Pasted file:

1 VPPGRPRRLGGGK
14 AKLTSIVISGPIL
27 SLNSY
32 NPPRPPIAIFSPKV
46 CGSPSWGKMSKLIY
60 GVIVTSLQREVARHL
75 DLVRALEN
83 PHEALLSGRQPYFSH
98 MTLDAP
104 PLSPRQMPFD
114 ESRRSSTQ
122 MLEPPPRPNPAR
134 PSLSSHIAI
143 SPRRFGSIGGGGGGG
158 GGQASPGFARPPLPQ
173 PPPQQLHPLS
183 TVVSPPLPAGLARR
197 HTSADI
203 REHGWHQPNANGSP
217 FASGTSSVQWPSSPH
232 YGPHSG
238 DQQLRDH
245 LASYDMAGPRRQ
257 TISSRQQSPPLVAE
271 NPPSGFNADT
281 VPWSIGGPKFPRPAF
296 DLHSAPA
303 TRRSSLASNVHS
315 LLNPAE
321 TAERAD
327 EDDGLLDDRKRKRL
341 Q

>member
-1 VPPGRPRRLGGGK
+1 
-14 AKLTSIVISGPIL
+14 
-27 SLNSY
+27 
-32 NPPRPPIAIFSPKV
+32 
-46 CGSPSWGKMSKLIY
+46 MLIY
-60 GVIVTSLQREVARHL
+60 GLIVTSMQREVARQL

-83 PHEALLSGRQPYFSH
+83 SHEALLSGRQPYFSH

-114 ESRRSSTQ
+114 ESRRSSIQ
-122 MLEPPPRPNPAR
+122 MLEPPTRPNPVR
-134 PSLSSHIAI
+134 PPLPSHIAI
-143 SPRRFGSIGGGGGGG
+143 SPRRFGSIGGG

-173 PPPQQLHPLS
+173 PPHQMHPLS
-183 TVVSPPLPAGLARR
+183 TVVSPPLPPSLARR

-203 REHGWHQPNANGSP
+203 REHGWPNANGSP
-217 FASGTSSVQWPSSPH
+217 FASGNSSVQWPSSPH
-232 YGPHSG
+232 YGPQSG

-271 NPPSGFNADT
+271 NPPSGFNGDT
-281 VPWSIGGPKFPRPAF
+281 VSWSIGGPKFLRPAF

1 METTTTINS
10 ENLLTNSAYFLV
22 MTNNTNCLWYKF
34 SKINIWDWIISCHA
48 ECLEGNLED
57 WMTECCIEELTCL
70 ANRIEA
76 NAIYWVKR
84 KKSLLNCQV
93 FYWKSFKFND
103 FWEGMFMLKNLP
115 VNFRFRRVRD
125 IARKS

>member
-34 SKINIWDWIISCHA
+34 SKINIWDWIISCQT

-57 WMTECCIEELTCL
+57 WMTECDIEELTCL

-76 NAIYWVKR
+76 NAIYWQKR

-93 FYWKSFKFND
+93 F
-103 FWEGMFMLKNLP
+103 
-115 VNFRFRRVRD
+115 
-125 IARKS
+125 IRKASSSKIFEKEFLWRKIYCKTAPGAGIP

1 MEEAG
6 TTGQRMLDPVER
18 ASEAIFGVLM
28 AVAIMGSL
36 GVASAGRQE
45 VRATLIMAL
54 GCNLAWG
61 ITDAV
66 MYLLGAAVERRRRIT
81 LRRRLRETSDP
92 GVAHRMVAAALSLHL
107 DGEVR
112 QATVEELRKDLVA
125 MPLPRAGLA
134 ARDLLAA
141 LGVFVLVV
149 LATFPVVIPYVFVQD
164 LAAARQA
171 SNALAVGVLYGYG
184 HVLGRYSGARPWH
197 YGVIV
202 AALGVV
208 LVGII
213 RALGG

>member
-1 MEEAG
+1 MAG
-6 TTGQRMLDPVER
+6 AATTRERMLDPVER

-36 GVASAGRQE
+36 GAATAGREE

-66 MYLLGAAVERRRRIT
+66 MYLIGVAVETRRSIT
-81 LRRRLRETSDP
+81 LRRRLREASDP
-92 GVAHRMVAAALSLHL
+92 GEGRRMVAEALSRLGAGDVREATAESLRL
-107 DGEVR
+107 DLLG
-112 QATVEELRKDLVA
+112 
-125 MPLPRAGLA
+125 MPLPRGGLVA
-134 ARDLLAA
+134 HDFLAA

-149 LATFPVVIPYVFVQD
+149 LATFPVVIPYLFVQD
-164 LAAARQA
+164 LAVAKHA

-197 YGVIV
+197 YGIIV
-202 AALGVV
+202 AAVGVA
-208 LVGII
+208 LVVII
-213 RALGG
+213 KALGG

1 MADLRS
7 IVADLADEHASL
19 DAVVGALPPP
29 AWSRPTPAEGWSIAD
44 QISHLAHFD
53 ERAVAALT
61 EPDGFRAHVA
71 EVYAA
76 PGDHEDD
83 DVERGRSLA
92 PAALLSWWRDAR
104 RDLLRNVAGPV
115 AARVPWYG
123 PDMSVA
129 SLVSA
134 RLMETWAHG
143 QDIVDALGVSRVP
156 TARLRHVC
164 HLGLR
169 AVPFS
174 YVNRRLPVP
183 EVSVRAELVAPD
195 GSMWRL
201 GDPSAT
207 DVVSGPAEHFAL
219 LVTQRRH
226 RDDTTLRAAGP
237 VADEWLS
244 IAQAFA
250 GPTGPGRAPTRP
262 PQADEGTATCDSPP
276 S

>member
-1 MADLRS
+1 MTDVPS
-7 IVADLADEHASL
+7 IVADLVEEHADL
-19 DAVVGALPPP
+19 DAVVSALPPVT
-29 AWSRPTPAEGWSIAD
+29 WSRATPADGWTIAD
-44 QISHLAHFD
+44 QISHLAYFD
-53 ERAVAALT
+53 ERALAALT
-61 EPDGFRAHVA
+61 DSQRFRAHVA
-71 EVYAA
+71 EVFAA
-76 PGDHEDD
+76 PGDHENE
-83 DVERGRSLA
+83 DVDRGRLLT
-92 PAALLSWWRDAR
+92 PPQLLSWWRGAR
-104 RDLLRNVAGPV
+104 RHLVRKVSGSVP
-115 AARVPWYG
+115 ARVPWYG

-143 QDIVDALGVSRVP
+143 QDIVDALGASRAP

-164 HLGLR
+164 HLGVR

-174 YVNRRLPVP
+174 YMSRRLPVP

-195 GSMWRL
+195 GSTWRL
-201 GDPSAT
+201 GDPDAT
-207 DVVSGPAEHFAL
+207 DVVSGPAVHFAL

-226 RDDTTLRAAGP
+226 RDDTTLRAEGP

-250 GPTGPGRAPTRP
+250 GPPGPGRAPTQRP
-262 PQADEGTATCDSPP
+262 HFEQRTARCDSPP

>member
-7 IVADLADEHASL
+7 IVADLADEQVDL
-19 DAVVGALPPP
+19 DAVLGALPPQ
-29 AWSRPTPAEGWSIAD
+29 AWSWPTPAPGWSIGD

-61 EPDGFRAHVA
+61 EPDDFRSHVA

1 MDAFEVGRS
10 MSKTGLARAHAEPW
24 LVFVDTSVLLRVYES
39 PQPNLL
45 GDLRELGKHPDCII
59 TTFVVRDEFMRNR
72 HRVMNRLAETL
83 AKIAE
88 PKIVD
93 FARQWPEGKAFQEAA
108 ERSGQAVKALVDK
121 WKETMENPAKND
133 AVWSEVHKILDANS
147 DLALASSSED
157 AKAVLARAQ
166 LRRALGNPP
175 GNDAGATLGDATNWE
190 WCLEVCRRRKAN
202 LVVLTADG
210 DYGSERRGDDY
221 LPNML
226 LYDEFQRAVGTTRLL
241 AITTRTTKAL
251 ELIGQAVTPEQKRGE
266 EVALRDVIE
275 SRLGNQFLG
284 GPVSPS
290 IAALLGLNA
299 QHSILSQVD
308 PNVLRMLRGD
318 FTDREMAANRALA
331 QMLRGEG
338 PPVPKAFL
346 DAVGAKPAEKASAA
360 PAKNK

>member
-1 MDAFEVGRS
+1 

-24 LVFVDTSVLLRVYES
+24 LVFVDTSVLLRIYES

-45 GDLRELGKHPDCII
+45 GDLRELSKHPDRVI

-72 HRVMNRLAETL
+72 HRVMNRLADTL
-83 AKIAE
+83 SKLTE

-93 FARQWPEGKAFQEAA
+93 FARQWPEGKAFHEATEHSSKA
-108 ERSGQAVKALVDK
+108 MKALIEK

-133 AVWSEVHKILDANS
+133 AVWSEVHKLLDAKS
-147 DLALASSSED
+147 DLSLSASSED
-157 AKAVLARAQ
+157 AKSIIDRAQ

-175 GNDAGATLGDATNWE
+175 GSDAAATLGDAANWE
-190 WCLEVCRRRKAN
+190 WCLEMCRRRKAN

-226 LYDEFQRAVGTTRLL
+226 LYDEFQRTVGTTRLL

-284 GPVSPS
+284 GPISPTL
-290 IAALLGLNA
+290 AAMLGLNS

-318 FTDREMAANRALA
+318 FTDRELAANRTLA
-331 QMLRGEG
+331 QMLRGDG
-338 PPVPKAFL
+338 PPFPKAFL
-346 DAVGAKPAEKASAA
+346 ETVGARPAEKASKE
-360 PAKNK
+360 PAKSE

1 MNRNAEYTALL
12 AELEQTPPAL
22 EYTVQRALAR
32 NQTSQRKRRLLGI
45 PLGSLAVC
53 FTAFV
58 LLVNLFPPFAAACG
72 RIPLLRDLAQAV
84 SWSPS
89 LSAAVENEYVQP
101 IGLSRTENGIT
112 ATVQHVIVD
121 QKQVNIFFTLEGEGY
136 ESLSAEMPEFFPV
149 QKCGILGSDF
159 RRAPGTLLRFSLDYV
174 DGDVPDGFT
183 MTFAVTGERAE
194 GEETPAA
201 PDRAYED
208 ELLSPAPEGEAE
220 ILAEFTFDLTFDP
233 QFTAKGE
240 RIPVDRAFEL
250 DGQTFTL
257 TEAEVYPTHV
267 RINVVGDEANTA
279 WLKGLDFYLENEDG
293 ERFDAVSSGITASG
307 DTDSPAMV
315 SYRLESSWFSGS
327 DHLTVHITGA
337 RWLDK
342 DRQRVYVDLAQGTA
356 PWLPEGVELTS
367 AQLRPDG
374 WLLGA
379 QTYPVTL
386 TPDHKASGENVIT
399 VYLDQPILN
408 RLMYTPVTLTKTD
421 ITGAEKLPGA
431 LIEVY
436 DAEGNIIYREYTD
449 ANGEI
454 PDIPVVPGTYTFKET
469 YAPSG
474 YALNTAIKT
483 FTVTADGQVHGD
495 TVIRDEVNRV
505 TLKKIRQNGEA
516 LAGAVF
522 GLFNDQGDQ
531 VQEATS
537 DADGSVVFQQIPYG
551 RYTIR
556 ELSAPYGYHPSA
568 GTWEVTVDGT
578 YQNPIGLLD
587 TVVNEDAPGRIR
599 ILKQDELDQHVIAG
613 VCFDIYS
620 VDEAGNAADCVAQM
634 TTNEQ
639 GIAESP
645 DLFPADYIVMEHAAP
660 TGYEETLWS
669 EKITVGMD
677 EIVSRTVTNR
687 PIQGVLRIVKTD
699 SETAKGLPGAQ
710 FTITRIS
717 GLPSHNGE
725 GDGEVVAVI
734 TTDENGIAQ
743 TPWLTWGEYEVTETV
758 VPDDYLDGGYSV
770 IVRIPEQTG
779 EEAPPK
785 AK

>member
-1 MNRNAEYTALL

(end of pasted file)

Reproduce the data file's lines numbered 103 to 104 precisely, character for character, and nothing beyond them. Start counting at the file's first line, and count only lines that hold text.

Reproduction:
45 VRATLIMAL
54 GCNLAWG